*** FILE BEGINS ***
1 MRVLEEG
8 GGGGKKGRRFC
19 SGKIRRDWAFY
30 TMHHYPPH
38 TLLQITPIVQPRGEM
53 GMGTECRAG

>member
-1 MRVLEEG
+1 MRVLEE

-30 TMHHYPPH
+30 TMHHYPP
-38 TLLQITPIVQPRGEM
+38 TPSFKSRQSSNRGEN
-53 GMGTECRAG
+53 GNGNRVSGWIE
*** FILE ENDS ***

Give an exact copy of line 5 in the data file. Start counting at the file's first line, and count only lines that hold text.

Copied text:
38 TLLQITPIVQPRGEM